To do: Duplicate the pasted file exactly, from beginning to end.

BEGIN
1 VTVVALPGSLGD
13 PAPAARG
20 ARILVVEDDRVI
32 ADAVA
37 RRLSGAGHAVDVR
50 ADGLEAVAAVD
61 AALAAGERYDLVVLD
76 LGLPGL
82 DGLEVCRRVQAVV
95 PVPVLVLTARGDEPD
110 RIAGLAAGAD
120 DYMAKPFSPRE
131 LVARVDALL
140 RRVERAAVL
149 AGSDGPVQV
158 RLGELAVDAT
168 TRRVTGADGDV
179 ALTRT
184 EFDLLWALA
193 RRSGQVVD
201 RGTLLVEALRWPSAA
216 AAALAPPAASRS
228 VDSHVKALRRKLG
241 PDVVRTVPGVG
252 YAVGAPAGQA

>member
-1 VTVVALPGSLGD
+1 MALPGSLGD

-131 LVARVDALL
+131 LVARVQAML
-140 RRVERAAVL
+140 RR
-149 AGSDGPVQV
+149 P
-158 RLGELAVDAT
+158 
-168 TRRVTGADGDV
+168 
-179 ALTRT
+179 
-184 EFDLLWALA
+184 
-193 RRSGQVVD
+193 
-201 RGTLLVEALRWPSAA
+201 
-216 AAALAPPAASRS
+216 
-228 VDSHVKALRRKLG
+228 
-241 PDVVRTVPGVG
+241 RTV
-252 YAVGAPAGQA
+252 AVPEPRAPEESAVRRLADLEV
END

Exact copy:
1 VTVVALPGSLGD
13 PAPAARG
20 ARILVVEDDRVI
32 ADAVA
37 RRLSGAGHAVDVR
50 ADGLEAVAAVD
61 AALAAGERYDLVVLD
76 LGLPGL
82 DGLEVCRRVQAVV
95 PVPVLVLTARGDEPD
110 RIAGLAAGAD
120 DYMAKPFSPRE
131 LVARVDALL
140 RRVERAAVL
149 AGSDGPVQV
158 RLGELAVDAT
168 TRRVTGADGDV
179 ALTRT
184 EFDLLWALA
193 RRSGQVVD
201 RGTLLVEALRWPSAA
216 AAALAPPAASRS
228 VDSHVKALRRKLG
241 PDVVRTVPGVG
252 YAVGAPAGQA

>member
-1 VTVVALPGSLGD
+1 MALPGSLGD

-131 LVARVDALL
+131 LVARVQAML
-140 RRVERAAVL
+140 RR
-149 AGSDGPVQV
+149 P
-158 RLGELAVDAT
+158 
-168 TRRVTGADGDV
+168 
-179 ALTRT
+179 
-184 EFDLLWALA
+184 
-193 RRSGQVVD
+193 
-201 RGTLLVEALRWPSAA
+201 
-216 AAALAPPAASRS
+216 
-228 VDSHVKALRRKLG
+228 
-241 PDVVRTVPGVG
+241 RTV
-252 YAVGAPAGQA
+252 AVPEPRAPEESAVRRLADLEV